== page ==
Minimalism at Home: The KonMari Method for Clutter Free Living

Clutter in our homes can not only be a distraction but a major stress-trigger. It can lead to high cortisol levels – a hormone the body releases in stressful situations. For most of us, clutter accumulates slowly over time and we don’t realise how bad the situation is until a major life event such as moving, changing jobs, marriage or death occurs and forces us to declutter! With the increasing popularity of a minimalist lifestyle and the small urban spaces that are a norm in Indian metros, freeing our homes of clutter can help us not only simplify our lives but also concentrate on those things that are most important to us, without unnecessary distractions. Decluttering can free us from the burden of those objects that have outlived their purpose in our lives and make room for those that bring us joy!

Marie Kondo is a famous Japanese organising consultant, author of the best-selling book The Life-Changing Magic of Tidying Up: The Japanese Art of Decluttering and Organising and the creator of the revolutionary KonMari Method – in which she shifts the focus of decluttering from discarding objects that might have sentimental value to keeping only those things that spark joy. According to Kondo, when we shift our thinking to keeping only those things that bring us joy, we often find it easier to get rid of those that don’t!

The KonMari Method

Kondo says her method is inspired by the Shinto religion in which “treasuring what you have; treating the objects you own as not disposable, but valuable, no matter their actual monetary worth; and creating displays so you can value each individual object are all essential ways of living.” 

The KonMari method consists of gathering together all of one’s belongings, one category at a time, and then keeping only those things that when held in your hands “Spark Joy”.

The Six Basic Rules of Tidying

Rule 1

Commit Yourself to Tidying Up in One Go – This first step is the most important. Unless you commit yourself to decluttering your home, you will never begin. Remember, well begun is half done! Kondo says that cleaning a little bit at a time, a small area at a time doesn’t work in the long-term. Stuff has a way of reaccumulating over time. Decluttering the entire home, by category of stuff instead of rooms, she says, although intensive and laborious, can help make a dramatic changes in mindset and guarantee better, long-lasting results.

Rule 2

Imagine Your Ideal Lifestyle – Another crucial process in the decluttering process wherein Kondo encourages you to visualise your ideal lifestyle. What do you hope to achieve by decluttering? What are the specific goals that you feel your clutter has prevented you from achieving? Instead of general goals like “I want a clean house”, focus on the specifics, “I want to be able to access my watercolours and create a space where I can paint.”

Rule 3

Tidy by Category, not by Location – In most homes, items that fall into the same category are stored in different places, all over the house. If you are tackling your clothes, then collect all the clothes from all over the house together first. Then divide them into sub-categories to make sorting easier.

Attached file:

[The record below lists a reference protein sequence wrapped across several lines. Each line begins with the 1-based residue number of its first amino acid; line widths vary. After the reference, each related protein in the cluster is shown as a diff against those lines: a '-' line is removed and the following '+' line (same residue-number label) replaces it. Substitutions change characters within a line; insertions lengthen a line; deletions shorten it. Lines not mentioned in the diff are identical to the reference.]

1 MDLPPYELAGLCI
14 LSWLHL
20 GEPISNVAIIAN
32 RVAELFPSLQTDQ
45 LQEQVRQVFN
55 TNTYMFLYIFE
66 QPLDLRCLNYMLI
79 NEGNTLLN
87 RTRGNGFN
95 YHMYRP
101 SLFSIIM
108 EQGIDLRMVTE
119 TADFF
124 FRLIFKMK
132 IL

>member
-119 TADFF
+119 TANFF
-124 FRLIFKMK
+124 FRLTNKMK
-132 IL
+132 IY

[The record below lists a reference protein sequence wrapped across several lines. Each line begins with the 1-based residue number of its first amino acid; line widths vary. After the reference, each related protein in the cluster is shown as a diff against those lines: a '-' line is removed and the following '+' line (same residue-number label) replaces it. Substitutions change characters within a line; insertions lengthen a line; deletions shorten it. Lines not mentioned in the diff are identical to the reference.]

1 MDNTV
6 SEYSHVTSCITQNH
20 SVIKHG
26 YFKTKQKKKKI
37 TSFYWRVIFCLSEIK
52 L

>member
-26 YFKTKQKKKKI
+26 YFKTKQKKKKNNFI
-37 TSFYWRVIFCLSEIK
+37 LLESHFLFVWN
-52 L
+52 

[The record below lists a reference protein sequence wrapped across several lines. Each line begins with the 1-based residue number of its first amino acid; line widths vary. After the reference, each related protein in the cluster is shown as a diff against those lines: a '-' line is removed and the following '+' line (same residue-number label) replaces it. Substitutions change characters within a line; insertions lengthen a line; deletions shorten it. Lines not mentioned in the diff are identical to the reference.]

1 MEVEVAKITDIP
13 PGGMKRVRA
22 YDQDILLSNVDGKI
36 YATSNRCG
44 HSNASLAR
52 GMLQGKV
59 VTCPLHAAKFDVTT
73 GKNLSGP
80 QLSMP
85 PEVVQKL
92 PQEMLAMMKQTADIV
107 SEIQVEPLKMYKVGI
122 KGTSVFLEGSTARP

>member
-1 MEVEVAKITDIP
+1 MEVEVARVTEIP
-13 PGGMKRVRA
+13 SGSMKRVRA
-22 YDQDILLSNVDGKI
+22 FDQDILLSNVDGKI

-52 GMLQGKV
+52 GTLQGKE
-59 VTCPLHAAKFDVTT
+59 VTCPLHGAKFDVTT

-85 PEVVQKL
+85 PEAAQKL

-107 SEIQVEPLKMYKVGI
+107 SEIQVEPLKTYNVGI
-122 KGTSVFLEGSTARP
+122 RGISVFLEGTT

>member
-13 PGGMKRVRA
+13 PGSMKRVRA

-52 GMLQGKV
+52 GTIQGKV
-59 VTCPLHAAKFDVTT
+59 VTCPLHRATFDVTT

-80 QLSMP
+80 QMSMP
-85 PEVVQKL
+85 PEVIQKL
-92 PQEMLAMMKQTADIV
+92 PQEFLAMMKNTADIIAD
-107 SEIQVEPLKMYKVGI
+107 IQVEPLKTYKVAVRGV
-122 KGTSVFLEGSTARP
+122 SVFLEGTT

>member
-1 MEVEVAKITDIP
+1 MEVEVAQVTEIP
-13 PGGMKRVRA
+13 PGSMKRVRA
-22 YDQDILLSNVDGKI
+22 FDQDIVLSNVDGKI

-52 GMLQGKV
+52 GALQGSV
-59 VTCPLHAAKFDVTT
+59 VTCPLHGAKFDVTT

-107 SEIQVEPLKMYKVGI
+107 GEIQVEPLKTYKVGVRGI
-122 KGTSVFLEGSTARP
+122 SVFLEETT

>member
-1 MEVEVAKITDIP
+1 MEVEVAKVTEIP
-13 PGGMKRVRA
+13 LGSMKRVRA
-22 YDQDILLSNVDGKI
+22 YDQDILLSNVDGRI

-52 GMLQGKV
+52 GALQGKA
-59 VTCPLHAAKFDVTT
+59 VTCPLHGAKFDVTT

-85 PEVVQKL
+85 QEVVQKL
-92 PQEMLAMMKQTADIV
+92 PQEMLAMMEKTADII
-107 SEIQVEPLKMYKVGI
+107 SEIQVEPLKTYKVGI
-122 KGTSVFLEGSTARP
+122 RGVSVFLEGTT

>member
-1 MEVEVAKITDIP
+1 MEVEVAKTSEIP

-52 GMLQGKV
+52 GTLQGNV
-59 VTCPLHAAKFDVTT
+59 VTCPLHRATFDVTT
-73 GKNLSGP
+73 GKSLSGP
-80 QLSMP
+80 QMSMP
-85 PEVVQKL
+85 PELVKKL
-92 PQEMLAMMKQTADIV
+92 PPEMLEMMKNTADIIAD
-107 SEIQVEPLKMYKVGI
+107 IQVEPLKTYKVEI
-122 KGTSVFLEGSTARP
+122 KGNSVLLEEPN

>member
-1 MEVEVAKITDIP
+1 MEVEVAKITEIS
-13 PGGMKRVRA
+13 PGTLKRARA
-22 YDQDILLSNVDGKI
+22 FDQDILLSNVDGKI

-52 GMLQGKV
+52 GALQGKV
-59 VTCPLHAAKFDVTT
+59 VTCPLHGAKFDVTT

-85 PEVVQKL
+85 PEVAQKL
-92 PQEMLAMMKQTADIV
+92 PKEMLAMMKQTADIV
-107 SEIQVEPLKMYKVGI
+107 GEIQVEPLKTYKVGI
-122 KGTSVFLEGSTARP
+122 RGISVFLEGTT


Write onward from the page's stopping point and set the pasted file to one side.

• Tops (shirts, sweaters, etc)
  • Bottoms (pants, skirts, etc)
  • Clothes that should be hung (jackets, coats, suits, etc)
  • Socks
  • Underwear
  • Bags (handbags, messenger bags, etc)
  • Accessories (scarves, belts, hats, etc)
  • Clothes for specific events (swimsuits, uniforms, etc)
  • Shoes

Kondo also instructs you in the fine art of folding, which frees up an enormous amount of closet space.

Rule 4

Follow the Right Order – According to Kondo, following the right order in sorting is as important as the sorting itself. She advises you to sort clothes first, then books, papers, miscellaneous items and lastly, mementos.

Rule 5

Ask Yourself if It Sparks Joy – Once your items are sorted into categories, pick each object in your hands and ask yourself if it brings you joy. You must touch every item so that your body can react in a physical and emotional way. If it does, keep it. If not, give it Thanks and let it go says Kondo. Keep in mind, this is NOT an intellectual process but an intuitive one.

Rule 6

Finish Discarding First – Once you’ve decide which objects to keep, discard those that you are not keeping before you begin organising. Once you are done, all that is left is to designate a specific place for everything you’ve decided to keep. Kondo says she has only two rules while organising:

  • Store all items of the same type in the same place and
  • Don’t scatter storage space

The best thing about the KonMari Method is that, at the end of the process, you are left with only the things that you love. This allows you to cultivate a new relationship with your belongings. Often, we find it hard to part with our things for sentimental reasons. They remind us of people we loved and have lost, they conjure up memories of happy times and sad, of nostalgia. But getting rid of things (whether by donating them or recycling them), does not mean that you are getting rid of those precious memories or giving up your identity in any way. On the contrary, sending unused objects out of your home can liberate their energy and yours. You can feel physically, mentally and spiritually lighter, when you are surrounded by things that you love and that bring you joy! Surrounded by objects that make you happy, you will feel healthier and revitalised!

Give the KonMarie Method a try and rejuvenate you home and life with a clutter free minimalist space!

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